“joke-y, not man hate-y songs,” as

Kerry says, when they decided to

come together as The Baby Seals.

Now, though, they’re looking to

move forward to something perhaps

not serious, but something

you can more get your anger out to,

as is exemplified in “It’s Not About

the Money Honey.” “It has quite a

heavy feel, and it allows me to kind

of express myself in other ways as

well onstage,” Kerry continues.

“It’s evolved as still having a message,

but just playing with the


sound a bit more.” Bassist Jasmine

Robinson agrees: “It’s hard to get

your frustration out when you’re

just doing ‘la la la la,’ whereas,

with the last one, you can rock the

fuck out.”

On a deeper level, when writing

about heavy political topics like

The Baby Seals hope to do, it’s

hard to be sensitive and appropriate

when your sound goes along those

lines. “This year, there’s been some

really big political things in the

news that we wanted to reflect on,

and doing that in a poppy way can

sometimes undermine what you’re

trying to say,” Kerry explains.

“We’ve written about the Harvey

Weistein thing, and that’s definitely

got more of a dangerous sound.

Having a song about sexual harassment,

you can’t be like, ‘la la la!’”

Conveying humor and a fun atmosphere

through their songs about

below-average porn and body hair

seems to be working well for them,


It’s refreshing for a crowd to hear

songs about these observations,

especially when they themselves

have perceived them and felt alone

in their self-judgment. After a

show in Peterborough, a woman

approached the band to express

her gratitude for writing a song

about something she had been so

ashamed of in the past. “She was

nearly crying, saying she’d been

worried about her body and nipple

hair, and hearing us play that song

made her feel better,” Kerry says,

“and I said to the girl, that’s why

we’re doing it. That’s it – that’s

the whole thing.” It seems taboo,

talking about things like body hair

and the shapes of genitals in public

because of how society has perceived

these topics for so long, but

when people do begin to talk, just

as The Baby Seals have, it opens

up the floodgates, encouraging

conversation and acceptance. The

beautiful thing about delivering

such messages in a fun manner,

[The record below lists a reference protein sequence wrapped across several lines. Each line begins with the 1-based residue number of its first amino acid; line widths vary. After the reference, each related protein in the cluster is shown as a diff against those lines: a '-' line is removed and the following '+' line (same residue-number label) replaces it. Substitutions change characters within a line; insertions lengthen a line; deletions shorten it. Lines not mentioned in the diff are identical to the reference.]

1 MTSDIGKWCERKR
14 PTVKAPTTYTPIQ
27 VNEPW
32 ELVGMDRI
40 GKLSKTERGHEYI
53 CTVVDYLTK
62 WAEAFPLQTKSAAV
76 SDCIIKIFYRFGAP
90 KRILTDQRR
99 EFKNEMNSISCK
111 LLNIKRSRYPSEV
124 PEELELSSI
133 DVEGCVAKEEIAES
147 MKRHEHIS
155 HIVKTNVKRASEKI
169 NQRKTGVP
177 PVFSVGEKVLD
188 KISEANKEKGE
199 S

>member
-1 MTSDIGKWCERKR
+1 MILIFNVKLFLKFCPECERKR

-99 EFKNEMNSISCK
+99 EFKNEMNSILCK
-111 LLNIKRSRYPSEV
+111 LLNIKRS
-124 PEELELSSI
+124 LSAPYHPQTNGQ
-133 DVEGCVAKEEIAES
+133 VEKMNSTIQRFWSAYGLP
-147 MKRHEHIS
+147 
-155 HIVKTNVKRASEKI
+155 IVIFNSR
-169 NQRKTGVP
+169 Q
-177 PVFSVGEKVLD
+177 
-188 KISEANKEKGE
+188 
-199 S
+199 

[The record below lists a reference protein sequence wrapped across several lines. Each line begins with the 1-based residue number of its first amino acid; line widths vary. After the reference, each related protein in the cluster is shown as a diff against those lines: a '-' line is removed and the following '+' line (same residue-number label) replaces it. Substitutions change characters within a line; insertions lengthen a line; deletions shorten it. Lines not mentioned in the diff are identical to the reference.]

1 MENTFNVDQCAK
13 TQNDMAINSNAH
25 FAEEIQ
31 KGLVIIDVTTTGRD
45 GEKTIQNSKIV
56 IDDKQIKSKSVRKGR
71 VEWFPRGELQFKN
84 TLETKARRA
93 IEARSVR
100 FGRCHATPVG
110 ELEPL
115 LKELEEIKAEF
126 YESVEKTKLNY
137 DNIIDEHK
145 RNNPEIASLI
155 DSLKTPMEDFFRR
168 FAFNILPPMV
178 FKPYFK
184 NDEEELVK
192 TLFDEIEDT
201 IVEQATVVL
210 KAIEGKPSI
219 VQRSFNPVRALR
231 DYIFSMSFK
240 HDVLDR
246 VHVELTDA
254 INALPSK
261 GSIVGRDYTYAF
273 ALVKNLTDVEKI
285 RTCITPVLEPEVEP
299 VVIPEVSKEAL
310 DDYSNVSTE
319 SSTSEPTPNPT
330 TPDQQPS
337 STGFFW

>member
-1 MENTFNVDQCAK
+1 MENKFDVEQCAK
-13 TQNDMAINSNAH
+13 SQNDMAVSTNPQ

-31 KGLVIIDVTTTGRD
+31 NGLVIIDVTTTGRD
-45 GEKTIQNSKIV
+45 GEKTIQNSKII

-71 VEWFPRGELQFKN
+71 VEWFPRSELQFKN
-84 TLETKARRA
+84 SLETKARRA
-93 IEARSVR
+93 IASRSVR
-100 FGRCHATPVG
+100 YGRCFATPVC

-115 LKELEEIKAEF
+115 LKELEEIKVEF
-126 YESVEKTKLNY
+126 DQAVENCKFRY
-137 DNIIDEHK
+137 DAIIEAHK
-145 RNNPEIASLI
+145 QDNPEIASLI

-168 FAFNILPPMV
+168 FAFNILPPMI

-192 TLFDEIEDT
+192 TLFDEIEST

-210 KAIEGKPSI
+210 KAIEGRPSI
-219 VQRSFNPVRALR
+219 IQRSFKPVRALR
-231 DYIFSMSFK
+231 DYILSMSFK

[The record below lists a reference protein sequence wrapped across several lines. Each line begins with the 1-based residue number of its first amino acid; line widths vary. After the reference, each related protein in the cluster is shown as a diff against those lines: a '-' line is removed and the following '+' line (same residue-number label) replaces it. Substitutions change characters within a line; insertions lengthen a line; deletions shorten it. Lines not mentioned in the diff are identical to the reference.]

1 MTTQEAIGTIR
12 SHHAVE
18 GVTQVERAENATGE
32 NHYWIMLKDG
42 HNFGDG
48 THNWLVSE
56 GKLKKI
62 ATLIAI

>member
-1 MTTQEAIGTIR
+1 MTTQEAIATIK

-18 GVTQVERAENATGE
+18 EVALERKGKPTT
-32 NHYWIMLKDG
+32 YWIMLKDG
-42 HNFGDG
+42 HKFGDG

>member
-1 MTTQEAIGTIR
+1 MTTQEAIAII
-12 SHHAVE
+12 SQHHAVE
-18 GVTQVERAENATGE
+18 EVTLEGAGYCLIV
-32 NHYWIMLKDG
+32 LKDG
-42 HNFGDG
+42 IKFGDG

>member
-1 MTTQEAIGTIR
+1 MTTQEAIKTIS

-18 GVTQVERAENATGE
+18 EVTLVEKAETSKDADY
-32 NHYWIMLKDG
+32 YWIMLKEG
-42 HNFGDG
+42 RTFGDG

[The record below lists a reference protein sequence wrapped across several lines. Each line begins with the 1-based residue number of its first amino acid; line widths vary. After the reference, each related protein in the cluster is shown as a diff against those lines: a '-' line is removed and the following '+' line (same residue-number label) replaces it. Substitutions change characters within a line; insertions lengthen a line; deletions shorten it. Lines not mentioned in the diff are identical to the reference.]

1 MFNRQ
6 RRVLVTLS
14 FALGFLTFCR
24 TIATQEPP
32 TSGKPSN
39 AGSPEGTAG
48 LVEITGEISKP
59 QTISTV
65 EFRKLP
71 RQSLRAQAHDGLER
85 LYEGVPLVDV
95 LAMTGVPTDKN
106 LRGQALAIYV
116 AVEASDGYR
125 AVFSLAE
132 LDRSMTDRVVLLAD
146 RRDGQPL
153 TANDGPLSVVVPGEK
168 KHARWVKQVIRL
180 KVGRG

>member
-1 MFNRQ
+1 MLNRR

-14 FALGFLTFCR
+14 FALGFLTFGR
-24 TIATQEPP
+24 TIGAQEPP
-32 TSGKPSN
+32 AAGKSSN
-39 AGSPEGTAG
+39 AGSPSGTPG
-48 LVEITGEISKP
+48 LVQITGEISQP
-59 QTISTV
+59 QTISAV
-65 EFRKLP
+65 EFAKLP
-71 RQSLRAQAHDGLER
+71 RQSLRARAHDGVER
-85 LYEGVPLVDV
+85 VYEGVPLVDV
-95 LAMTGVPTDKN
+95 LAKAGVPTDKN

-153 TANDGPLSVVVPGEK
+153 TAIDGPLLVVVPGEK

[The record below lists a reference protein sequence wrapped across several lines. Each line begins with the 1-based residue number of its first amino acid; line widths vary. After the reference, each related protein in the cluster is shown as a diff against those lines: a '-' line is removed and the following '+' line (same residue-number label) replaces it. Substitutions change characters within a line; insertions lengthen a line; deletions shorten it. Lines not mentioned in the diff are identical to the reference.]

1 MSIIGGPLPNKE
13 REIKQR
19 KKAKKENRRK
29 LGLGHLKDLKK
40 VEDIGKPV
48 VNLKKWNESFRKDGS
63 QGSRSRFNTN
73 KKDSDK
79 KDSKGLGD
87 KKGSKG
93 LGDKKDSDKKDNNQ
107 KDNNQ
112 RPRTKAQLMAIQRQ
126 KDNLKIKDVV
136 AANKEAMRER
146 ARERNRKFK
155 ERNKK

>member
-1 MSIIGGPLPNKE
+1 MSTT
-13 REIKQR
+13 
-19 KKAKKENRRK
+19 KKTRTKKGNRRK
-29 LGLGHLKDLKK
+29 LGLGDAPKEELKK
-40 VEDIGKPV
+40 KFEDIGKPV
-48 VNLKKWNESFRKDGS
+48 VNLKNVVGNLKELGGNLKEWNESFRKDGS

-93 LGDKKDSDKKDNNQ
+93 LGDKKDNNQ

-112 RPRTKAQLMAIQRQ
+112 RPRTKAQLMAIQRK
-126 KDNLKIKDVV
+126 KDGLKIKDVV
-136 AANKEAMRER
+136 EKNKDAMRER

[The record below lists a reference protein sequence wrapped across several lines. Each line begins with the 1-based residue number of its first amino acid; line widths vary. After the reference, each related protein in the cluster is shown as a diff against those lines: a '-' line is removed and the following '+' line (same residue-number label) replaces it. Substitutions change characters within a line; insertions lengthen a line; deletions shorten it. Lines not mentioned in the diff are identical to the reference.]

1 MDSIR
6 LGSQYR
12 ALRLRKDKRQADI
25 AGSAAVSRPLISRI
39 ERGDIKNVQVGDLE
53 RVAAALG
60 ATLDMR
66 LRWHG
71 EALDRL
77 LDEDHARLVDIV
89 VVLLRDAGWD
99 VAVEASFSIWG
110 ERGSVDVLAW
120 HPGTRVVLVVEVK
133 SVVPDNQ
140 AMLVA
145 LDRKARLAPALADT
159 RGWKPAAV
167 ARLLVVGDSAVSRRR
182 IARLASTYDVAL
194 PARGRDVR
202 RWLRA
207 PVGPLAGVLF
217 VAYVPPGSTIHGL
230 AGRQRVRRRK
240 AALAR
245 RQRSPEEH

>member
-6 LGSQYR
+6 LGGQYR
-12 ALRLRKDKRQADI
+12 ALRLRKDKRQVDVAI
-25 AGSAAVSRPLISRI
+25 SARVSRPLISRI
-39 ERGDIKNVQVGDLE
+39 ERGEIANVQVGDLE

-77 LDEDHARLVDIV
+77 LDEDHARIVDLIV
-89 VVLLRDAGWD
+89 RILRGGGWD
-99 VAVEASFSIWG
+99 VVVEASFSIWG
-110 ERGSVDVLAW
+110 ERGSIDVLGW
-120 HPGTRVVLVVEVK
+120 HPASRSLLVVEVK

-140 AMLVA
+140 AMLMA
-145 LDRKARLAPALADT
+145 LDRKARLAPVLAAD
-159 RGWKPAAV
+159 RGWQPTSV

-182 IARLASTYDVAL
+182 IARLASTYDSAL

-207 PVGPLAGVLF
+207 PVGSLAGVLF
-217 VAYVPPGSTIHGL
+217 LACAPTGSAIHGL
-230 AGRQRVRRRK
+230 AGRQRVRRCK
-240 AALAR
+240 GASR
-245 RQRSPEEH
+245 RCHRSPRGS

then, is reaching an audience in

an accessible manner that doesn’t

come across as “teaching” them

anything. “You have to remember

the audience you’re delivering that

message to probably already know

that message,” Kerry explains.

“It’s like me sending a message

on Facebook saying ‘racism is

bad’. Everybody who I’m friend

with knows that it’s bad.” Instead,

they’re reaching out to the people

who are also searching for that validation,

and pursuing an attempt at

reevaluating their own internal misogyny.





the genre-bending,

the anti-capitalist,

the provoking

Colour Me Wednesday,

a four-piece band out of

Uxbridge on the edges

of Greater London

attempting to breathe

life back into the area’s

arts and culture scene

and bring hope to those

pushed out by the

machismo of politicallycharged




Colour me wednesday

“It’s kind of interesting that the people

who criticize anti-capitalism or

anarchism or communism or whatever’s

being too idealistic, that we

don’t have a clear idea of what it is

that we want. But I think the unrealistic

thing is to have a clear idea,”

Jaca, drummer for the Uxbridge

four-piece Colour Me Wednesday,

tells me. “You can point out the

bad parts about what’s here, and it’s

good to have a good, clear plan to

what your ideal world would be, but

that’s also the unrealistic part of it

as well, so it’s pointing out the flaws

but being like, well what would be

left over? Maybe it would just be

nothing.” We’re talking about the

ideas that emerged from their sophomore

album, Counting Pennies in

the Afterlife, a genre-bending, immersive

glance into the anti-capitalist

and feminist ideals that the

band hold dear to themselves, and

subjects that rise to the surface often

for a band made up of a group

living in an area of London that’s

all but been leached of its DIY music

and arts culture.

The very last stop on the Metropolitan

and Piccadilly lines – a

full hour’s journey from where I